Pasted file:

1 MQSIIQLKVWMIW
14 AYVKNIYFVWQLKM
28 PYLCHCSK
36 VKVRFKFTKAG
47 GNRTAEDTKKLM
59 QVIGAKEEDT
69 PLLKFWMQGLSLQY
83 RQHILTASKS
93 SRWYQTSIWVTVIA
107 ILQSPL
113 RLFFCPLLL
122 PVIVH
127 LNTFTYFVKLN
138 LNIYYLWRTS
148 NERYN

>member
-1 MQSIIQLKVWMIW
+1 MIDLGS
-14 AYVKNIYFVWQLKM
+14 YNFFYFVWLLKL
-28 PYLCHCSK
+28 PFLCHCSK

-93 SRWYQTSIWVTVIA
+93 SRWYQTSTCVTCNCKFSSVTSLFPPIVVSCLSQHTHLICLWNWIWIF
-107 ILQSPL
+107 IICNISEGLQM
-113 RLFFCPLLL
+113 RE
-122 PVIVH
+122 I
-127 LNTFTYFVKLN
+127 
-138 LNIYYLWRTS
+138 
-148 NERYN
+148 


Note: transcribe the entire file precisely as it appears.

1 MQSIIQLKVWMIW
14 AYVKNIYFVWQLKM
28 PYLCHCSK
36 VKVRFKFTKAG
47 GNRTAEDTKKLM
59 QVIGAKEEDT
69 PLLKFWMQGLSLQY
83 RQHILTASKS
93 SRWYQTSIWVTVIA
107 ILQSPL
113 RLFFCPLLL
122 PVIVH
127 LNTFTYFVKLN
138 LNIYYLWRTS
148 NERYN

>member
-1 MQSIIQLKVWMIW
+1 MIDLGS
-14 AYVKNIYFVWQLKM
+14 YNFFYFVWLLKL
-28 PYLCHCSK
+28 PFLCHCSK

-93 SRWYQTSIWVTVIA
+93 SRWYQTSTCVTCNCKFSSVTSLFPPIVVSCLSQHTHLICLWNWIWIF
-107 ILQSPL
+107 IICNISEGLQM
-113 RLFFCPLLL
+113 RE
-122 PVIVH
+122 I
-127 LNTFTYFVKLN
+127 
-138 LNIYYLWRTS
+138 
-148 NERYN
+148 